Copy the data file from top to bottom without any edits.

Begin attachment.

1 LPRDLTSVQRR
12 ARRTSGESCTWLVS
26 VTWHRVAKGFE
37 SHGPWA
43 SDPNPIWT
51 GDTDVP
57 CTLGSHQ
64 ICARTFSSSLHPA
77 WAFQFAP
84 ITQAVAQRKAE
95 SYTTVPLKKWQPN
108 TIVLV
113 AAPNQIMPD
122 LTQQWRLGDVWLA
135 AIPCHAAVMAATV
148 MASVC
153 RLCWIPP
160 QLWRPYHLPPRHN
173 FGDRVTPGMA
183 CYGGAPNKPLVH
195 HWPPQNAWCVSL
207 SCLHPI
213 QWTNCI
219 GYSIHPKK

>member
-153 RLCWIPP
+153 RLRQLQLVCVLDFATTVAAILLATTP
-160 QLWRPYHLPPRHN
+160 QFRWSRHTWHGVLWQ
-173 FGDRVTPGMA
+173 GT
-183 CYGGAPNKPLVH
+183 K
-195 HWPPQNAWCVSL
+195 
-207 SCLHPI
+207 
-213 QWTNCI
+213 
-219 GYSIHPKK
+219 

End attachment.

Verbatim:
1 LPRDLTSVQRR
12 ARRTSGESCTWLVS
26 VTWHRVAKGFE
37 SHGPWA
43 SDPNPIWT
51 GDTDVP
57 CTLGSHQ
64 ICARTFSSSLHPA
77 WAFQFAP
84 ITQAVAQRKAE
95 SYTTVPLKKWQPN
108 TIVLV
113 AAPNQIMPD
122 LTQQWRLGDVWLA
135 AIPCHAAVMAATV
148 MASVC
153 RLCWIPP
160 QLWRPYHLPPRHN
173 FGDRVTPGMA
183 CYGGAPNKPLVH
195 HWPPQNAWCVSL
207 SCLHPI
213 QWTNCI
219 GYSIHPKK

>member
-153 RLCWIPP
+153 RLRQLQLVCVLDFATTVAAILLATTP
-160 QLWRPYHLPPRHN
+160 QFRWSRHTWHGVLWQ
-173 FGDRVTPGMA
+173 GT
-183 CYGGAPNKPLVH
+183 K
-195 HWPPQNAWCVSL
+195 
-207 SCLHPI
+207 
-213 QWTNCI
+213 
-219 GYSIHPKK
+219 